Epidemiological survey of 214 families with bladder exstrophy-epispadias complex

Gambhir, L; Höller, T; Müller, M; Schott, G; Vogt, H; Detlefsen, B; Ebert, A-K; Fisch, M; Beaudoin, S; Stein, R; Boyadjiev, S A; Gearhart, J P; Rösch, W; Utsch, B; Boemers, T M; Reutter, H; Ludwig, M (2008). Epidemiological survey of 214 families with bladder exstrophy-epispadias complex. Journal of urology, 179(4), pp. 1539-43. New York, N.Y.: Elsevier 10.1016/j.juro.2007.11.092

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PURPOSE: We sought to identify causative nongenetic and genetic risk factors for the bladder exstrophy-epispadias complex. MATERIALS AND METHODS: A total of 237 families with the bladder exstrophy-epispadias complex were invited to participate in the study, and information was obtained from 214 families, mainly from European countries. RESULTS: Two families showed familial occurrence. Male predominance was found among all subgroups comprising epispadias, classic bladder exstrophy and cloacal exstrophy, with male-to-female ratios of 1.4:1, 2.8:1 and 2.0:1, respectively (p = 0.001). No association with parental age, maternal reproductive history or periconceptional maternal exposure to alcohol, drugs, chemical noxae, radiation or infections was found. However, periconceptional maternal exposure to smoking was significantly more common in patients with cloacal exstrophy than in the combined group of patients with epispadias/classic bladder exstrophy (p = 0.009). Only 16.8% of mothers followed the current recommendations of periconceptional folic acid supplementation, and 17.6% had started supplementation before 10 weeks of gestation. Interestingly, in the latter group mothers of patients with cloacal exstrophy were more compliant with folic acid supplementation than were mothers of the combined group of patients with epispadias/classic bladder exstrophy (p = 0.037). Furthermore, mothers of children with cloacal exstrophy knew significantly more often prenatally that their child would have a congenital malformation than did mothers of children with epispadias/classic bladder exstrophy (p <0.0001). CONCLUSIONS: Our study corroborates the hypothesis that epispadias, classic bladder exstrophy and cloacal exstrophy are causally related, representing a spectrum of the same developmental defect, with a small risk of recurrence within families. Embryonic exposure to maternal smoking appears to enforce the severity, whereas periconceptional folic acid supplementation does not seem to alleviate it. There is a disproportional prenatal ultrasound detection rate between severe and mild phenotypes, possibly due to the neglect of imaging of full bladders with a focus on neural tube defects.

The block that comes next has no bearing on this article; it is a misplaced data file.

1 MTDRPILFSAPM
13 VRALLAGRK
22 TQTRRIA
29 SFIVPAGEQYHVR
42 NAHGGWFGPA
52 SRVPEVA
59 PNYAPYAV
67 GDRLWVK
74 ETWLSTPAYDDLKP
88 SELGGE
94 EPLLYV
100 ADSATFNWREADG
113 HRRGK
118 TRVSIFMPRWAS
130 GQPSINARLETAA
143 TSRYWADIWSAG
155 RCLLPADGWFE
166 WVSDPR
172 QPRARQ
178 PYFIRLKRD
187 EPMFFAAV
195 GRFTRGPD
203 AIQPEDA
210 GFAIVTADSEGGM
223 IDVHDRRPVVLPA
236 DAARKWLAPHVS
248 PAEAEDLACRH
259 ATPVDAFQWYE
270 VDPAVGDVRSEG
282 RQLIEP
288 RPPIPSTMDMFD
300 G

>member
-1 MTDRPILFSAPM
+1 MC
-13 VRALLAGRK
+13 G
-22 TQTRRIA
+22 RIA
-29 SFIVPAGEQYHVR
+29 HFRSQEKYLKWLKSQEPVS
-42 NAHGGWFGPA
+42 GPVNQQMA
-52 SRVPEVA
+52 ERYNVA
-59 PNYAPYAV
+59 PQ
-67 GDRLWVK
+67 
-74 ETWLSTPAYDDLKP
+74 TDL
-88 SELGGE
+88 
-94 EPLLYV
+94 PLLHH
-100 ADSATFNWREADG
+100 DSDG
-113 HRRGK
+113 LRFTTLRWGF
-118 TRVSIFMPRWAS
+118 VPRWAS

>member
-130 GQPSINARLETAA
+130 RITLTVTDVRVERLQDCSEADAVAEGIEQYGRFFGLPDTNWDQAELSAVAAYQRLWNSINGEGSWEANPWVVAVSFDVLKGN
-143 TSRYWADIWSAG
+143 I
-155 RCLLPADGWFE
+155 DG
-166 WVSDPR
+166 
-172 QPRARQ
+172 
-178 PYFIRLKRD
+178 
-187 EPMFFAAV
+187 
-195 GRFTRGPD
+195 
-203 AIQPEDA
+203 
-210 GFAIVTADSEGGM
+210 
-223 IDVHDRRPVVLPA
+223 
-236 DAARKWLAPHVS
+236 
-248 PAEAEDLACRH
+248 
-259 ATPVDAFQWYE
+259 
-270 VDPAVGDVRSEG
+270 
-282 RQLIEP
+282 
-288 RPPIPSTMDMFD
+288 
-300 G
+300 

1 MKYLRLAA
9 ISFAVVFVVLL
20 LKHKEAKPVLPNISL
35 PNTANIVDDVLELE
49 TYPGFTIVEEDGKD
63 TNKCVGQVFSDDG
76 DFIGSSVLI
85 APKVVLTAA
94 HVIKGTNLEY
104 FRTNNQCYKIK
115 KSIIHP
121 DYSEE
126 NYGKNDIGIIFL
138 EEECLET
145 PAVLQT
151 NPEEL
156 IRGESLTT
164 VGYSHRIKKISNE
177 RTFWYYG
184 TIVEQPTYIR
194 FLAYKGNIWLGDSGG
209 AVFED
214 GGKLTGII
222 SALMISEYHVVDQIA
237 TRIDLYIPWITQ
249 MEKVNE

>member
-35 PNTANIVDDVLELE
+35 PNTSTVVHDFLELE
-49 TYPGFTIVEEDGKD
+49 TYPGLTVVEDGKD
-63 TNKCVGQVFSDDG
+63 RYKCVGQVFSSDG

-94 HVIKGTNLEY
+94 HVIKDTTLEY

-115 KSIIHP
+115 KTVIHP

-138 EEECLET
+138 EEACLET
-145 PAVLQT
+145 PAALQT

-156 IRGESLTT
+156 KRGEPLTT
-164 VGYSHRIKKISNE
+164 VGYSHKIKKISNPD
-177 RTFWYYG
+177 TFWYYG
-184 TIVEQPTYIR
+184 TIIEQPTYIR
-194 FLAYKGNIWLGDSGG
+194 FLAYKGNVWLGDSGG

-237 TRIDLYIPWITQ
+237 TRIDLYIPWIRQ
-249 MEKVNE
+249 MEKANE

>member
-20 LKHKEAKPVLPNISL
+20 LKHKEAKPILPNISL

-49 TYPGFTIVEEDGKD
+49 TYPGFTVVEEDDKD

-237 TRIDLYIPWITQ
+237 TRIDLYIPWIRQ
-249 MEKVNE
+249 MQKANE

Item Type:

Journal Article (Original Article)

Division/Institute:

04 Faculty of Medicine > Department of Gynaecology, Paediatrics and Endocrinology (DFKE) > Clinic of Paediatric Medicine

UniBE Contributor:

Utsch, Boris

ISSN:

0022-5347

ISBN:

18295266

Publisher:

Elsevier

Language:

English

Submitter:

Factscience Import

Date Deposited:

04 Oct 2013 15:03

Last Modified:

04 May 2014 23:19

Publisher DOI:

10.1016/j.juro.2007.11.092

PubMed ID:

18295266

Web of Science ID:

000254175000078

URI:

https://boris.unibe.ch/id/eprint/27249 (FactScience: 105158)

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